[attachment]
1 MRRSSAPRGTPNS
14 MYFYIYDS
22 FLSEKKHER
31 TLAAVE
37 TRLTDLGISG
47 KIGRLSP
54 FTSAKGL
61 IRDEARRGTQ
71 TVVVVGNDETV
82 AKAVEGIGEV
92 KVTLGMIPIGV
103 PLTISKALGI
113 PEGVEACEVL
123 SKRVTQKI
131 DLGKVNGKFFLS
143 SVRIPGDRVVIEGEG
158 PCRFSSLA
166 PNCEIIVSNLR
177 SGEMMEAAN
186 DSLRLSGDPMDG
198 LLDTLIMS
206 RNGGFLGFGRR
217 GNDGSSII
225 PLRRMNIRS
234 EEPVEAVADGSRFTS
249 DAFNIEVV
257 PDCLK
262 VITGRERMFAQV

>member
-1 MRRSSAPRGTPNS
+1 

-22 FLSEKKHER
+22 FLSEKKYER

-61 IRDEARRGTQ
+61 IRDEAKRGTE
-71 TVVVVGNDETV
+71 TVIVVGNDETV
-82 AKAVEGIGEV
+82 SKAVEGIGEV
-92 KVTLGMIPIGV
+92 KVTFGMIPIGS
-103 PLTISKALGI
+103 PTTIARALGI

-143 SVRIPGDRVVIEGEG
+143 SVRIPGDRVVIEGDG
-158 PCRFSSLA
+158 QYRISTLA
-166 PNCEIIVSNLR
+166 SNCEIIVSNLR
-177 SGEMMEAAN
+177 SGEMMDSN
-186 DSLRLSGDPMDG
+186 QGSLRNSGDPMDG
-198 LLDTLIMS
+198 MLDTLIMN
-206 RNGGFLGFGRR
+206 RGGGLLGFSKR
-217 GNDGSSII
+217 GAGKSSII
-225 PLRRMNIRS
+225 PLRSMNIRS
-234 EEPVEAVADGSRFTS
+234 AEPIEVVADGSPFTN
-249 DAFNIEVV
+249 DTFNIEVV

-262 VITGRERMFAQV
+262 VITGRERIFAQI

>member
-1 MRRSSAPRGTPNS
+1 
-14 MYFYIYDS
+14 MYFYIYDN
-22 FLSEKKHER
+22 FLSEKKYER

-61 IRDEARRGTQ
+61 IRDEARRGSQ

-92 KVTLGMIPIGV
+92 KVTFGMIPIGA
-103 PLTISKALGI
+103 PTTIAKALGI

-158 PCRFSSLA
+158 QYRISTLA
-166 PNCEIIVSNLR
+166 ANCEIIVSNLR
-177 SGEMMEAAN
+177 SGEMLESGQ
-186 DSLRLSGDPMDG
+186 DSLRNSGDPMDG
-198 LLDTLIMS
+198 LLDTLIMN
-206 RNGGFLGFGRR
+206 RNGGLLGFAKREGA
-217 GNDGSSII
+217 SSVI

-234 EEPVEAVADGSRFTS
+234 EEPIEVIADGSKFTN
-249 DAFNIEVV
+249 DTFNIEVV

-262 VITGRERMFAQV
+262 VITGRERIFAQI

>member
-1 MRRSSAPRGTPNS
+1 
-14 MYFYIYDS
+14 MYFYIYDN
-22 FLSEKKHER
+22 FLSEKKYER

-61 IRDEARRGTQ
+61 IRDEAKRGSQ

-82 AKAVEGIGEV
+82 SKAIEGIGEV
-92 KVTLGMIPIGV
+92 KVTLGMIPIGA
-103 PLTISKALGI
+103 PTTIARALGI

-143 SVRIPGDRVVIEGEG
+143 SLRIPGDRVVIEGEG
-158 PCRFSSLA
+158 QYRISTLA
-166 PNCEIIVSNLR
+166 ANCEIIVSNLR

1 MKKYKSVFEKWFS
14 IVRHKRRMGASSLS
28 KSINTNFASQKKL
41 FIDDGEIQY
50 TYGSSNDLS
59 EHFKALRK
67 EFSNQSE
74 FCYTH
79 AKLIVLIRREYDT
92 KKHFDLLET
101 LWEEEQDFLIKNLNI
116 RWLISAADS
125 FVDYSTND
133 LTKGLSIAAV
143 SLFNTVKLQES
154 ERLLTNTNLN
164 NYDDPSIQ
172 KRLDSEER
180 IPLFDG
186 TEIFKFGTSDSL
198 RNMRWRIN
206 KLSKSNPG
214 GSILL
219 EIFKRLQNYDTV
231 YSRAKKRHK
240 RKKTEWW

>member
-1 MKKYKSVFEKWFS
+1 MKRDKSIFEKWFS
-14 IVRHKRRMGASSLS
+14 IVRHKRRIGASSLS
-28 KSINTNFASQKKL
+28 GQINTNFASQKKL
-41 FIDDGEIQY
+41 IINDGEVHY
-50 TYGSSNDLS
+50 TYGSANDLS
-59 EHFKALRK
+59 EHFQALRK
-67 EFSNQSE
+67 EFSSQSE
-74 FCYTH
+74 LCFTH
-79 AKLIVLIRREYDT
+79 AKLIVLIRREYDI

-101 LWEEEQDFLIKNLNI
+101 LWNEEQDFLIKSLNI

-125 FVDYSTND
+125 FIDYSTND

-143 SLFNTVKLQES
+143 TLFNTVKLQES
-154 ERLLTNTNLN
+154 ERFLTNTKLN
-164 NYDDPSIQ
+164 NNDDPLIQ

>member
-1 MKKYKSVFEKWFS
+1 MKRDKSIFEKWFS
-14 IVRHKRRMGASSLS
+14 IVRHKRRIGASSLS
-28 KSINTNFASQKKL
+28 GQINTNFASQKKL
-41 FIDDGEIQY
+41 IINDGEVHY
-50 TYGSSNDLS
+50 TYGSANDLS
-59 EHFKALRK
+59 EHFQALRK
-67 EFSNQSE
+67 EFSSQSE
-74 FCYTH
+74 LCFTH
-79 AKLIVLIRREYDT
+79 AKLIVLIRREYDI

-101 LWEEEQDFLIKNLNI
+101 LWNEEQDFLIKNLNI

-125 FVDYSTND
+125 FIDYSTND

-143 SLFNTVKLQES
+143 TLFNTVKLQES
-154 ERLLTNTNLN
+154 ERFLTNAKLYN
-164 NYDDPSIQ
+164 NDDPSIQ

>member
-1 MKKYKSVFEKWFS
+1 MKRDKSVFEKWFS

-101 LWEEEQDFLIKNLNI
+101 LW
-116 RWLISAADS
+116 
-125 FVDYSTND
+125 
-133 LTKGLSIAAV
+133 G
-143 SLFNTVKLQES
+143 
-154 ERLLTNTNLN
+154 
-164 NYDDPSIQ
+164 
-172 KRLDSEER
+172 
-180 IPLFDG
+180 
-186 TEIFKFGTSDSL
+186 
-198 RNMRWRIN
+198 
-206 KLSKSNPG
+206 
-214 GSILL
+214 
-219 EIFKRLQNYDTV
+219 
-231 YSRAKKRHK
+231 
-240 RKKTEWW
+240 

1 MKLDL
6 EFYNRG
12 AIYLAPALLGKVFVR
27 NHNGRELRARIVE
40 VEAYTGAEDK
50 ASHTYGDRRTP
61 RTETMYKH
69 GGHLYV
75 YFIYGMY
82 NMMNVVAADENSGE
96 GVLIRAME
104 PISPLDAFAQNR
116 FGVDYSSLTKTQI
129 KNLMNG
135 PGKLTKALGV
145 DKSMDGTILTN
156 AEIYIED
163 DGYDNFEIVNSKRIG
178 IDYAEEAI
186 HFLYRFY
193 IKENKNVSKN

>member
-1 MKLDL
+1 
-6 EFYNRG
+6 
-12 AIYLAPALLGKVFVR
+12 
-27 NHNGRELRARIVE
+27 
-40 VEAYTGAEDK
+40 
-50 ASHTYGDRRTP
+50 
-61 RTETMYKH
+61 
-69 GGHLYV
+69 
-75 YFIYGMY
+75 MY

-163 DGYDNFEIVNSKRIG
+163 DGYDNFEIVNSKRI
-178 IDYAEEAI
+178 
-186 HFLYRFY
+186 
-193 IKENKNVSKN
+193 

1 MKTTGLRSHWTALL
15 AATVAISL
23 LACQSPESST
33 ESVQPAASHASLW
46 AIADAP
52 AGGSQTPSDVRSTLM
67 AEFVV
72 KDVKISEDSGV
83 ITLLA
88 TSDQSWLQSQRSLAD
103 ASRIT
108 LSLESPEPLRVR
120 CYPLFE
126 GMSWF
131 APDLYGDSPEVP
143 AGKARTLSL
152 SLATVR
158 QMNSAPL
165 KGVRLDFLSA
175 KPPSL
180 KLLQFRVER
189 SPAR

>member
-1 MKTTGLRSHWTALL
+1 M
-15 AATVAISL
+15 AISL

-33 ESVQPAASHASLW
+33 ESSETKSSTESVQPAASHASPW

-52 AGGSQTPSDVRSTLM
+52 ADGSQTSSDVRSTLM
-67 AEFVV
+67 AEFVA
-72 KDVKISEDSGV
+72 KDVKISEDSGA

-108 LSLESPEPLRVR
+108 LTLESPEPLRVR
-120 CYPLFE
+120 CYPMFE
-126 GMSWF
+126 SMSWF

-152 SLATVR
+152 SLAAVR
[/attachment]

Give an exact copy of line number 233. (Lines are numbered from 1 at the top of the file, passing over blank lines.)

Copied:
-214 GSILL